Now that the deadline has passed for sending comments to the FCC on its proposed new rules for net neutrality, a key debate is emerging over whether the rules should apply equally to wireless networks and wired ones. Wireless carriers, which had been exempt from most net-neutrality rules covering wired ISPs that passed in 2010, are digging in their heels against the new regulations, while the FCC notes that the question remains an open one.
The FCC has received more than 3 million comments on the net-neutrality proceeding, which will determine whether and how network providers treat content on their networks equally. The commission held a roundtable discussion today on the issue.
The FCC voted in mid-May to approve draft net-neutrality rules that would re-examine whether to treat wireless networks differently from wired broadband networks as part of a proposal to ensure that consumers get equal access to all Internet content. There is no timeline for when the FCC will vote on final rules, but FCC Chairman Tom Wheeler has said he would like to have new rules in place by the end of the year.
Wheeler indicated last week that the FCC is still deciding whether changes in the wireless market warrant a re-evaluation of which net-neutrality rules should apply to mobile networks.
"The basic issue that is raised is whether the old assumptions upon which the 2010 rules were based match new realities," Wheeler said in a speech last week at CTIA's Super Mobility Week conference in Las Vegas. He noted that the FCC is examining the role of expansion of LTE networks, which provide faster mobile data speeds, adding that when the last rules were written, in 2010, there were 200,000 LTE subscribers and that today there are 120 million, with buildouts to 300 million Americans.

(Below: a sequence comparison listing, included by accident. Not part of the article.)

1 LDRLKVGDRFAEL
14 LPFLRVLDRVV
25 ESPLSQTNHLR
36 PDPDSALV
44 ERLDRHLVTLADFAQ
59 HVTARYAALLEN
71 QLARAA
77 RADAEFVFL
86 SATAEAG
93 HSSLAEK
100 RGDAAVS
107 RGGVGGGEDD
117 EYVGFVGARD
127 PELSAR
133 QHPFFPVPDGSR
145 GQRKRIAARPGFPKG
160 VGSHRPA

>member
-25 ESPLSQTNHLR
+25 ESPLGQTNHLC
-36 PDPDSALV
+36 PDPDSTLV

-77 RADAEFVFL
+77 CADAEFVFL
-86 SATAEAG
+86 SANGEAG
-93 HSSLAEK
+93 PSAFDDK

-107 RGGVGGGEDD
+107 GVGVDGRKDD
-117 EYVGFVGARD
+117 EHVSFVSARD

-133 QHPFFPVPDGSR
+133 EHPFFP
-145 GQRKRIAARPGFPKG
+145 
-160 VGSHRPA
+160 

An FCC spokeswoman told the New York Times that Wheeler's remarks were not substantially different from what the agency said when its draft rules were issued in May.
The next day, CTIA President Meredith Attwell Baker, herself a former FCC commissioner, offered a retort. "We are told the remarkable growth of smartphones and LTE since the 2010 rules warrants heavier regulation now," Baker said. "Wrong again."
CTIA noted in its latest filing with the FCC on net neutrality, which it made on Monday, that "mobile broadband presents unique technical challenges that demand far more complex and aggressive network management than fixed broadband requires. Mobile networks must subject different uses or users to differentiated treatment on a constant basis to provide consumers with the level of service they have come to expect."
Mobile Future, a technology policy group whose members include AT&T (NYSE: T), Verizon Communications (NYSE: VZ), Ericsson (NASDAQ: ERIC) and Qualcomm (NASDAQ:QCOM), wrote in its filing that wireless networks "are constantly evolving and face highly differentiated technological and operational attributes, which demand regulatory restraint to afford operators the flexibility to manage their networks to enhance their consumers' experience. Mobile providers face spectrum constraints as well as considerable challenges posed by consumers that are, by definition, constantly mobile."